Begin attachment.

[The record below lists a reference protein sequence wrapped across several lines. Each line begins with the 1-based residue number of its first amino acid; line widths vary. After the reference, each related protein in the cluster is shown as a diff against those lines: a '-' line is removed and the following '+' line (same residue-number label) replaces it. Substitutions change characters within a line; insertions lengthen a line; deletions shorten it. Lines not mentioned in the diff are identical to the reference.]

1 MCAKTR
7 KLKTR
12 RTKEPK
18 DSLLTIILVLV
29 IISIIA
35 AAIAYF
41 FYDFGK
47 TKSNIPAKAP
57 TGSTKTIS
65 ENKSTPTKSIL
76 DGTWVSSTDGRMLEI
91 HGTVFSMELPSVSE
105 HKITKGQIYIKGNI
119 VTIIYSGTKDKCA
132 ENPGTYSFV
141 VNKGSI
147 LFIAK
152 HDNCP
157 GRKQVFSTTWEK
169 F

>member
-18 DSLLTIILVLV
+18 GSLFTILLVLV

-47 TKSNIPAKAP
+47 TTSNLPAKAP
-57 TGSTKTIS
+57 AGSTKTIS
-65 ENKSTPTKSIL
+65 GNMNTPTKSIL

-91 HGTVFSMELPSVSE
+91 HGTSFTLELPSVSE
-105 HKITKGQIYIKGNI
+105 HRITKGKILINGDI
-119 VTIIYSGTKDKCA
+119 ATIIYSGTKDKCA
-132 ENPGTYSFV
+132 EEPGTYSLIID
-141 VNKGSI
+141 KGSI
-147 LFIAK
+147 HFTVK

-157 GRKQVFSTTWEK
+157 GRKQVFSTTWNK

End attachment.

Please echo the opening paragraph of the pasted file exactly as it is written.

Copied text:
[The record below lists a reference protein sequence wrapped across several lines. Each line begins with the 1-based residue number of its first amino acid; line widths vary. After the reference, each related protein in the cluster is shown as a diff against those lines: a '-' line is removed and the following '+' line (same residue-number label) replaces it. Substitutions change characters within a line; insertions lengthen a line; deletions shorten it. Lines not mentioned in the diff are identical to the reference.]